Engineers from Indiana’s Purdue University have created a microneedle array that successfully penetrates the biofilms that commonly form over the ulcerated tissues and cells associated with diabetic foot ulcers to deliver antibiotics to the wounds.

According to the engineers, the microneedle array punctures the seemingly impenetrable shield of biofilm that forms on non-healing, chronic wounds to absorb the liquid beneath the biofilm and then it dissolves. This enables both oxygen and bactericidal agents to reach and treat the wounds.

Source: Purdue UniversitySource: Purdue University

Likewise, the patent-pending microneedle array is reportedly painless to remove unlike previous methods for bypassing biofilm, which included peeling it off — an approach that is both painful and that does not distinguish between unhealthy and healthy tissue.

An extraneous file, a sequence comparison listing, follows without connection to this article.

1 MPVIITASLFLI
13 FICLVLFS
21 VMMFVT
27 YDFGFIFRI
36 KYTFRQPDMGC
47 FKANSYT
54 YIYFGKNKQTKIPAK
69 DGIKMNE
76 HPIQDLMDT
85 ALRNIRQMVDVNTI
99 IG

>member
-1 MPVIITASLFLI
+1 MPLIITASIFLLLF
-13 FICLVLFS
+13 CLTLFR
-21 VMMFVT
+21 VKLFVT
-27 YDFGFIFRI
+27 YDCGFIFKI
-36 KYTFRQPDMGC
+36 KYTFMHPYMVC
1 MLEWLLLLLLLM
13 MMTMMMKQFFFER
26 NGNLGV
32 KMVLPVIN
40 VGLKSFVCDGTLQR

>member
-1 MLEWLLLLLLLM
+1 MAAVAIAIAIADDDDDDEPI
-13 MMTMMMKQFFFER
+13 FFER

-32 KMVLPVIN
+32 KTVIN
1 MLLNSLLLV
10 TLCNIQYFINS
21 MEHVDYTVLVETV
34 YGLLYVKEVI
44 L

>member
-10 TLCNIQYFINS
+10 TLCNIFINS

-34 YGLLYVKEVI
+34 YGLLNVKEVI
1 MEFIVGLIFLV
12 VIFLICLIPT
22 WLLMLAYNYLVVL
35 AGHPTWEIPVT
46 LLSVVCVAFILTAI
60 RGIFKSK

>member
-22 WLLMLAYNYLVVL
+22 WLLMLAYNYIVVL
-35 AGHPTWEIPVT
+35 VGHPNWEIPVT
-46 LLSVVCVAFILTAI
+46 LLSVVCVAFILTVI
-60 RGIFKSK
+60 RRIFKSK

"The microneedles don't cause pain because they are not long enough to touch nerve endings in the foot," the Purdue engineers explained. "In this published study, the team assessed the microneedles on ex vivo porcine wound models. In fewer than five minutes, the microneedles dissolved, the antibiotic was delivered and the patch was removed."

Such wounds, left untreated, could potentially lead to sepsis and bacteremia, and thus limb amputation. As such, the team hopes to take the microneedle array beyond its current proof-of-concept stage to human testing.

The study, Flexible Microneedle Array Patch for Chronic Wound Oxygenation and Biofilm Eradication, appears in the journal ACS Applied Bio Materials.

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